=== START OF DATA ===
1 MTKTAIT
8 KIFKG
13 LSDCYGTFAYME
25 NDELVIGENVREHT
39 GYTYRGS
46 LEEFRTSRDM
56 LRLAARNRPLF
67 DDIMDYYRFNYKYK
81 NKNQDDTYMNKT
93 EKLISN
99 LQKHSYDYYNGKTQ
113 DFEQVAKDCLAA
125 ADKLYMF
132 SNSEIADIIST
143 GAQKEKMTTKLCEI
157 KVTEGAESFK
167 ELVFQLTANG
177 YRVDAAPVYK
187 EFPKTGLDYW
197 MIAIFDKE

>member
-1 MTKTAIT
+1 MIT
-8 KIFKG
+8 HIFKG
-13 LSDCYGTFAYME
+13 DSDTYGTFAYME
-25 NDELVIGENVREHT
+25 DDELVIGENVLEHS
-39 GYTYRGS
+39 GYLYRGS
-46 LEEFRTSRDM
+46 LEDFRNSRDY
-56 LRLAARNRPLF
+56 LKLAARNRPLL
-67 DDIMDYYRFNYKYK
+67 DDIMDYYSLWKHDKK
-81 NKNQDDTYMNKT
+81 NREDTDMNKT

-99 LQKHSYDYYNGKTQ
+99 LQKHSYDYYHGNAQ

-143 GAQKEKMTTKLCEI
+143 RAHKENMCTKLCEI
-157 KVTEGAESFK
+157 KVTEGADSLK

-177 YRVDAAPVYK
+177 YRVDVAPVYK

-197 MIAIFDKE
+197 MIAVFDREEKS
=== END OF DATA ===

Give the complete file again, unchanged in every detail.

1 MTKTAIT
8 KIFKG
13 LSDCYGTFAYME
25 NDELVIGENVREHT
39 GYTYRGS
46 LEEFRTSRDM
56 LRLAARNRPLF
67 DDIMDYYRFNYKYK
81 NKNQDDTYMNKT
93 EKLISN
99 LQKHSYDYYNGKTQ
113 DFEQVAKDCLAA
125 ADKLYMF
132 SNSEIADIIST
143 GAQKEKMTTKLCEI
157 KVTEGAESFK
167 ELVFQLTANG
177 YRVDAAPVYK
187 EFPKTGLDYW
197 MIAIFDKE

>member
-1 MTKTAIT
+1 MIT
-8 KIFKG
+8 HIFKG
-13 LSDCYGTFAYME
+13 DSDTYGTFAYME
-25 NDELVIGENVREHT
+25 DDELVIGENVLEHS
-39 GYTYRGS
+39 GYLYRGS
-46 LEEFRTSRDM
+46 LEDFRNSRDY
-56 LRLAARNRPLF
+56 LKLAARNRPLL
-67 DDIMDYYRFNYKYK
+67 DDIMDYYSLWKHDKK
-81 NKNQDDTYMNKT
+81 NREDTDMNKT

-99 LQKHSYDYYNGKTQ
+99 LQKHSYDYYHGNAQ

-143 GAQKEKMTTKLCEI
+143 RAHKENMCTKLCEI
-157 KVTEGAESFK
+157 KVTEGADSLK

-177 YRVDAAPVYK
+177 YRVDVAPVYK

-197 MIAIFDKE
+197 MIAVFDREEKS